Example 31 may include the subject matter of any of examples 25-30, wherein providing a nonconductive magnetic material in the cavity include providing a nonconductive magnetic resin paste to the cavity; and thermally curing the resin paste to solidify the resin paste.

Example 32 may include the subject matter of any of examples 25-31, wherein the nonconductive resin paste comprises nonconductive magnetic particles.

Example 33 is a computing device that includes a processor mounted on a substrate; a communications logic unit within the processor; a memory within the processor; and a voltage regulator within the processor; wherein the voltage regulator comprises an inductor, the inductor including a first metal filled through hole; a second metal filled through hole; and a nonconductive magnetic material surrounding the first and second metal plated through holes.

Example 34 is a computing device that includes a processor mounted on a substrate; a communications logic unit within the processor; a memory within the processor; and a voltage regulator coupled to the processor; wherein the voltage regulator comprises an inductor, the inductor including a substrate; a first metal ring contacting the substrate; a laminate material within the first metal ring and contacting the substrate and a top wall of the first metal ring; a nonconductive magnetic material within the first metal ring and contacting the laminate material; and a second metal ring electrically coupled to the first metal ring, the nonconductive magnetic material within the second metal ring.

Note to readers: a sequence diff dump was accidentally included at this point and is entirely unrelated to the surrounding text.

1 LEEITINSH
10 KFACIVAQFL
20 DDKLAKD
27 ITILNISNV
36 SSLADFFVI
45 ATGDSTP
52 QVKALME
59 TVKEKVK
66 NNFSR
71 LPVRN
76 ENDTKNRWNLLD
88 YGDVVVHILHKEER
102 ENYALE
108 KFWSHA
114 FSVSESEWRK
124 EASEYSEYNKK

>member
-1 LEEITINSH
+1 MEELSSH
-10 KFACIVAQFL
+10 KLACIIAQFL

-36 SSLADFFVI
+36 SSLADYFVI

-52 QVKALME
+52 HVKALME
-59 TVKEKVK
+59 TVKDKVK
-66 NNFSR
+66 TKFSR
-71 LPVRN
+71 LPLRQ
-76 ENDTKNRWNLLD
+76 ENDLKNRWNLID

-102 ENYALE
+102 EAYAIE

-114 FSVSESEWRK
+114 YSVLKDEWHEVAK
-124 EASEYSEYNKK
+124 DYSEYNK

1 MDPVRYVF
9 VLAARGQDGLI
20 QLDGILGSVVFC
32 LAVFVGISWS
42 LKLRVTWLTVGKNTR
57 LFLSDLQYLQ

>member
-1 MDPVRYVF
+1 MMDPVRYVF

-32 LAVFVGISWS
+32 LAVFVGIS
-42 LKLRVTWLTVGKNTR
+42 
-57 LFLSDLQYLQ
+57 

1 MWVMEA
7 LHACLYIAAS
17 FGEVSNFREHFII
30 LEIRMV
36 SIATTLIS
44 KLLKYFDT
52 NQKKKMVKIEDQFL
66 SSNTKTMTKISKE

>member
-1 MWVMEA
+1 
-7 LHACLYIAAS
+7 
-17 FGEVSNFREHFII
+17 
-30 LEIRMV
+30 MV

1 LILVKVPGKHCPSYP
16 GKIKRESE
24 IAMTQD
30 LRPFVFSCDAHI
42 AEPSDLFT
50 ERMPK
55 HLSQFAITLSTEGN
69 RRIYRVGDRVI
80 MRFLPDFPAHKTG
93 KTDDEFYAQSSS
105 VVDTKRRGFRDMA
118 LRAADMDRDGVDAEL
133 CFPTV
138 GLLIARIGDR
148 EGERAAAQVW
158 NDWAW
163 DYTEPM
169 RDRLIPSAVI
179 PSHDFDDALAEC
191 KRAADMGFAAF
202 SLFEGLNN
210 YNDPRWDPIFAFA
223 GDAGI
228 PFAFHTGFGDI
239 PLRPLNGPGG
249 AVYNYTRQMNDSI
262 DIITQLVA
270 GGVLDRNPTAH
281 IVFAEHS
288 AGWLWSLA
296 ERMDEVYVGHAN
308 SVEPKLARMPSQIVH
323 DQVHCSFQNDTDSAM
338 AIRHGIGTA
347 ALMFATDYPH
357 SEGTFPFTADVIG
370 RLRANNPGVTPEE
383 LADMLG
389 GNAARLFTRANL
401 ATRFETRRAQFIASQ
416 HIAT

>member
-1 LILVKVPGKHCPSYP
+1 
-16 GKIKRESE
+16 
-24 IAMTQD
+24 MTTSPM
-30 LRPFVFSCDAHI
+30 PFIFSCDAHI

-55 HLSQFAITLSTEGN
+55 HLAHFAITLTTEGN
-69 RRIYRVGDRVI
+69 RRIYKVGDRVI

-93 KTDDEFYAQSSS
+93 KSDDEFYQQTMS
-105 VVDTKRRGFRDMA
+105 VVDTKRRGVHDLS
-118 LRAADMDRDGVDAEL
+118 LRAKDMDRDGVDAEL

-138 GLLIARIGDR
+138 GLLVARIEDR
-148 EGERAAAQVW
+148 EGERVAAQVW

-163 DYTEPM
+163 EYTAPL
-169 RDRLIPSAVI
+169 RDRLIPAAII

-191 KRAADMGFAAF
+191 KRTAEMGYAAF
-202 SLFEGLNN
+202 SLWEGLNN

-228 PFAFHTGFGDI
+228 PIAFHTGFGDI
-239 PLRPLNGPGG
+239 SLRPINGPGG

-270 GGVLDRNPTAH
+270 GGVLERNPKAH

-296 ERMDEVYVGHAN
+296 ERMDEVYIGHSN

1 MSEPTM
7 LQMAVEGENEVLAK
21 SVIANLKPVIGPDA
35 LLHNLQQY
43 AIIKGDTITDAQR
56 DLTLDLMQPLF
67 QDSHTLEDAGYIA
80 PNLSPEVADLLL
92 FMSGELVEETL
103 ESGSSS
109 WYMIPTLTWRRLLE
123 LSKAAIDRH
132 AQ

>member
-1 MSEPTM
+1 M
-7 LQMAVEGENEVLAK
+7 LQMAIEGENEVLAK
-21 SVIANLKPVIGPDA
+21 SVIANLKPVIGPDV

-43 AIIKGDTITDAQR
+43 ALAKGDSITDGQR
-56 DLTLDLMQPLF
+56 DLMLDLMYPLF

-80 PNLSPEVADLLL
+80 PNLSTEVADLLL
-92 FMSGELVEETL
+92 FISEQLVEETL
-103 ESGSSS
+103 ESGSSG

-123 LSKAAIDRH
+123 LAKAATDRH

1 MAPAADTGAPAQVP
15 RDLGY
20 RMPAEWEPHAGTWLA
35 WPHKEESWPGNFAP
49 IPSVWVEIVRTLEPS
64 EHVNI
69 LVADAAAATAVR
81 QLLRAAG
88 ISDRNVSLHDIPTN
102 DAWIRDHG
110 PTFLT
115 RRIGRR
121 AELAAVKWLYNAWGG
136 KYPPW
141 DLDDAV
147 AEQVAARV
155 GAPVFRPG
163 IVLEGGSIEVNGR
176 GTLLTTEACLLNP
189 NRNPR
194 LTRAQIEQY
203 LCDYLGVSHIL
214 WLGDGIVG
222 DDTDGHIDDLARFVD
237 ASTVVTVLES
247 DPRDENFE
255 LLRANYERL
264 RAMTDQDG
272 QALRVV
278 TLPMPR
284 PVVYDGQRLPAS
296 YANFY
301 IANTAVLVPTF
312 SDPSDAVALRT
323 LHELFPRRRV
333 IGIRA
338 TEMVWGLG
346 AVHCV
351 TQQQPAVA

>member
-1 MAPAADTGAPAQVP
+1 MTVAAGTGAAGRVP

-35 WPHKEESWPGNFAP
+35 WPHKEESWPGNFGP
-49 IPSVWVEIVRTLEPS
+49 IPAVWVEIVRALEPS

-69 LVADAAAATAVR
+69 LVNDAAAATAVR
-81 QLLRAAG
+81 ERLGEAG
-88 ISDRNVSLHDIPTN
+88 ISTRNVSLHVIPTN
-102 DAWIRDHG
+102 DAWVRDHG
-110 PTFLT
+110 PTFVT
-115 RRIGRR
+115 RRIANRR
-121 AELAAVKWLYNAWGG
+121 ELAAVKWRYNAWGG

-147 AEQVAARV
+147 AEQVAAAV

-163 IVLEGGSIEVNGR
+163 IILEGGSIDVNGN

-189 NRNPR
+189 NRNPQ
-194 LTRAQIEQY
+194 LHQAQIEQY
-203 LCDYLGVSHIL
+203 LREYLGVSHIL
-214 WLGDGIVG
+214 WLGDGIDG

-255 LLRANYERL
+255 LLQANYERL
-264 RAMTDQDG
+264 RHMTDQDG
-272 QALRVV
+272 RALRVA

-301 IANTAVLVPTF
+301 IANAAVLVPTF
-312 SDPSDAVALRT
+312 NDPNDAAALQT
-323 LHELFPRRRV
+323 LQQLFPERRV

Example 35 may include the subject matter of any of examples 33-34, wherein the voltage regulator is a fully integrated voltage regulator.

Claims

1. An inductor comprising:

a first metal plated through hole;
a second metal plated through hole; and
a nonconductive magnetic material surrounding the first and second metal plated through holes.